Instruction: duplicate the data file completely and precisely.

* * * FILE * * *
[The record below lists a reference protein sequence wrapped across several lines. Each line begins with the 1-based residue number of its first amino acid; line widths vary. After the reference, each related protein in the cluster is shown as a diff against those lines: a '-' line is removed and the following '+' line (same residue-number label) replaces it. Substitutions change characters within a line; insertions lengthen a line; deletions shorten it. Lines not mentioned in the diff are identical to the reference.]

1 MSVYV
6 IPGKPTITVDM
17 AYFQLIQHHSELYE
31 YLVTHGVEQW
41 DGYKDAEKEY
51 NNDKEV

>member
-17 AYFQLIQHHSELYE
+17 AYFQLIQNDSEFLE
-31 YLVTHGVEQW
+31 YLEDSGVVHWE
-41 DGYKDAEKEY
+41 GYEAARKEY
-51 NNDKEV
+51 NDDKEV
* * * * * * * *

[The record below lists a reference protein sequence wrapped across several lines. Each line begins with the 1-based residue number of its first amino acid; line widths vary. After the reference, each related protein in the cluster is shown as a diff against those lines: a '-' line is removed and the following '+' line (same residue-number label) replaces it. Substitutions change characters within a line; insertions lengthen a line; deletions shorten it. Lines not mentioned in the diff are identical to the reference.]

1 MSVYV
6 IPGKPTITVDM
17 AYFQLIQHHSELYE
31 YLVTHGVEQW
41 DGYKDAEKEY
51 NNDKEV

>member
-17 AYFQLIQHHSELYE
+17 AYFQLIQNDSEFLE
-31 YLVTHGVEQW
+31 YLEDSGVVHWE
-41 DGYKDAEKEY
+41 GYEAARKEY
-51 NNDKEV
+51 NDDKEV